I made a mistake today that I regret. Some women from the SGI called me and told me not to be a stranger. I reconnected, and I thought I am strong enough to deal with them. I even let someone come and home visit me today. It was her first time to my house. I could sense she became very judgemental about my Gohonzon, and where I put things. I actually had printed out a quote in the recent months that was more meaningful to me. I put it away, and took out some of the SGI stuff. That was mistake number one, because it is not matching what is true for me right now.
Then, she told me it was May Contribution month, and she asked me what my intentions were. Blah, blah, blah! I feel sick now knowing I had a person from the SGI come over, but I also wanted to see where I stood, or if I really was attached to the SGI.
She told me that I need to order publications, and then I will get all my questions answered about my life.
In the interim, I have found new ways to support my life without the need of the SGI. It feels so good to make friends with non-SGI members. I don't know why I am surprised that sounded so brainwashed when she answered my questions.
I am still stunned that I let her into my house. I feel sick when I think of the SGI.
As I see it, being in SGI is a habit...and habits can be difficult to break. People vow to give up smoking, and overeating....and maybe do very well for weeks or months -- eat sensibly, don't touch a cigarette. Then something happens, good or bad, and they find themselves lighting up, or eating a box of doughnuts. It doesn't mean that they've failed, and that it's time to give up. They just need to go back and follow their plan. Change is just difficult, one step forward, two steps back....but I've seen people change all kinds of habits. Those who have done it, just persist. They fall off the bike and get right back up on it. Don't look at your contact with SGI as a mistake, look at it as a learning experience. You've talked with your former leader, and now you know for sure that there's nothing there for you.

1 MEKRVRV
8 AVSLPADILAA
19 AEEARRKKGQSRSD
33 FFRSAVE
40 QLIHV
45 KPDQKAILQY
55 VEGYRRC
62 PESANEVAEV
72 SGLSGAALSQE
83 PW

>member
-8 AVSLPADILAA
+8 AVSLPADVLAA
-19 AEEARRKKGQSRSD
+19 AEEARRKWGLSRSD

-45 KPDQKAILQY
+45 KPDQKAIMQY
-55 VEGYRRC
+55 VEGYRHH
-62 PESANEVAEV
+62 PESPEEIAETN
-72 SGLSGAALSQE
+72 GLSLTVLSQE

Manipulative people are also very good at taking advantage of other people's courtesy..and some SGI leaders are very manipulative people. Bullies, con artists, manipulators are masters of doing something rude or intrusive, and counting on the fact that many people hate confrontation. If someone does confront the manipulator for rude, overly aggressive, or intrusive behavior, the manipulator is very good at turning it back on them -- making the other person feel as if he or she is rude, too aggressive, oversensitive, or paranoid for even questioning the manipulator's inappropriate behavior.
Dealing with SGI members? My suggestion is that if they text you, e-mail you, or leave a message on your answering machine -- hit the delete button. If they do catch you on the phone, or you run into one of them when you're out shopping....be polite, say hello, ask them how they are -- but DO NOT discuss your involvement with SGI with them. Just say, "Not interested," if they ask you to come to a meeting, donate zaimu, or if they can home visit you. If they push, and ask why -- I say, "Just not interested. Gotta go. Bye." Any discussion with these people is useless. They're not listening, just looking for opportunities to manipulate you back into SGI.
Interesting, in eighteen years, I never heard of "sansho goma." Maybe it was because of practicing in such a remote area. Our chapter leaders were a couple who were living together without being married, as were other members. We had a small number of YWD, and even fewer YMD, so your chances of finding a someone you wanted to date in the Youth Divisions were small anyway. We all dated nonmembers. You'd have no love life otherwise. I can't remember our leaders ever talking about this.
I did have two Japanese YWD friends who returned to Japan. One was given guidance to marry another SGI member, who turned out to be a very jealous, possessive sort....and I fear, possibly abusive. I don't hear much from her. My other friend did live with her boyfriend. Her leader told them to tell their neighbors that they were married. Appearances are everything, and I don't think that the Japanese generally take domestic violence seriously. If police are ever even called, they probably just tell the wife to stop annoying her husband.
Edited 1 time(s). Last edit at 06/01/2012 05:22AM by tsukimoto.